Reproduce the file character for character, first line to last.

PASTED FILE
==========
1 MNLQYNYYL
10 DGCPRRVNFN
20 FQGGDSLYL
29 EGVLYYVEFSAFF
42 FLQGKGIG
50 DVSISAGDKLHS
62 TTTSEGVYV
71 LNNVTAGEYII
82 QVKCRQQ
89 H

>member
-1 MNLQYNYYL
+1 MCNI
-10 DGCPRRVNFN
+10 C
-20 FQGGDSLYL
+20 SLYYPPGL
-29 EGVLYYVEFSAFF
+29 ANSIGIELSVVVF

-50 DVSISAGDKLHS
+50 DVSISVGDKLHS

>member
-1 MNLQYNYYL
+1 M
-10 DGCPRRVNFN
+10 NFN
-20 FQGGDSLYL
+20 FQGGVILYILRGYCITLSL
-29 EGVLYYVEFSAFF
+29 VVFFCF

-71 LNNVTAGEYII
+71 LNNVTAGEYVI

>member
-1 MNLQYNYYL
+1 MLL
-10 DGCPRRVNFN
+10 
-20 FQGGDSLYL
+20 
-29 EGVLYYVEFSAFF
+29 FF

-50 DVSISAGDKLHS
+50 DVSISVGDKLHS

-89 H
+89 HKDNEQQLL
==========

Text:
1 MNLQYNYYL
10 DGCPRRVNFN
20 FQGGDSLYL
29 EGVLYYVEFSAFF
42 FLQGKGIG
50 DVSISAGDKLHS
62 TTTSEGVYV
71 LNNVTAGEYII
82 QVKCRQQ
89 H

>member
-1 MNLQYNYYL
+1 MCNI
-10 DGCPRRVNFN
+10 C
-20 FQGGDSLYL
+20 SLYYPPGL
-29 EGVLYYVEFSAFF
+29 ANSIGIELSVVVF

-50 DVSISAGDKLHS
+50 DVSISVGDKLHS

>member
-1 MNLQYNYYL
+1 M
-10 DGCPRRVNFN
+10 NFN
-20 FQGGDSLYL
+20 FQGGVILYILRGYCITLSL
-29 EGVLYYVEFSAFF
+29 VVFFCF

-71 LNNVTAGEYII
+71 LNNVTAGEYVI

>member
-1 MNLQYNYYL
+1 MLL
-10 DGCPRRVNFN
+10 
-20 FQGGDSLYL
+20 
-29 EGVLYYVEFSAFF
+29 FF

-50 DVSISAGDKLHS
+50 DVSISVGDKLHS

-89 H
+89 HKDNEQQLL